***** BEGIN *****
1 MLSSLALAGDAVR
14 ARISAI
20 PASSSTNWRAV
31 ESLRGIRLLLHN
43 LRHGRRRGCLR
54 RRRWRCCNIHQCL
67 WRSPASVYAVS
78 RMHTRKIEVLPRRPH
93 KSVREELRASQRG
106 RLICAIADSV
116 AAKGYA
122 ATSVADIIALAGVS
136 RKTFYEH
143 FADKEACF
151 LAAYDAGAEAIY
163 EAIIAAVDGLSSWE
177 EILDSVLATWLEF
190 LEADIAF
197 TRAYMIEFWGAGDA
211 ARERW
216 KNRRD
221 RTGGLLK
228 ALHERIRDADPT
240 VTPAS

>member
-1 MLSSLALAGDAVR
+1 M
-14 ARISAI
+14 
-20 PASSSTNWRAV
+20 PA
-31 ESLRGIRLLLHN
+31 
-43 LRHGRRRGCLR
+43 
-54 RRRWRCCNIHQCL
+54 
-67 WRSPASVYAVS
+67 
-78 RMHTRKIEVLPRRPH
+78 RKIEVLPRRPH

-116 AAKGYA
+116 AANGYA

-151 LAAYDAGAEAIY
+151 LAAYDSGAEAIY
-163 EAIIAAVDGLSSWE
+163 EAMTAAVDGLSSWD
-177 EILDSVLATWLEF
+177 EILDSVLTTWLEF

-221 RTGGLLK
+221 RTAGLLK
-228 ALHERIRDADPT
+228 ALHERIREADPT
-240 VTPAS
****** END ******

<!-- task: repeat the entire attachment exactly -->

1 MLSSLALAGDAVR
14 ARISAI
20 PASSSTNWRAV
31 ESLRGIRLLLHN
43 LRHGRRRGCLR
54 RRRWRCCNIHQCL
67 WRSPASVYAVS
78 RMHTRKIEVLPRRPH
93 KSVREELRASQRG
106 RLICAIADSV
116 AAKGYA
122 ATSVADIIALAGVS
136 RKTFYEH
143 FADKEACF
151 LAAYDAGAEAIY
163 EAIIAAVDGLSSWE
177 EILDSVLATWLEF
190 LEADIAF
197 TRAYMIEFWGAGDA
211 ARERW
216 KNRRD
221 RTGGLLK
228 ALHERIRDADPT
240 VTPAS

>member
-1 MLSSLALAGDAVR
+1 M
-14 ARISAI
+14 
-20 PASSSTNWRAV
+20 PA
-31 ESLRGIRLLLHN
+31 
-43 LRHGRRRGCLR
+43 
-54 RRRWRCCNIHQCL
+54 
-67 WRSPASVYAVS
+67 
-78 RMHTRKIEVLPRRPH
+78 RKIEVLPRRPH

-116 AAKGYA
+116 AANGYA

-151 LAAYDAGAEAIY
+151 LAAYDSGAEAIY
-163 EAIIAAVDGLSSWE
+163 EAMTAAVDGLSSWD
-177 EILDSVLATWLEF
+177 EILDSVLTTWLEF

-221 RTGGLLK
+221 RTAGLLK
-228 ALHERIRDADPT
+228 ALHERIREADPT
-240 VTPAS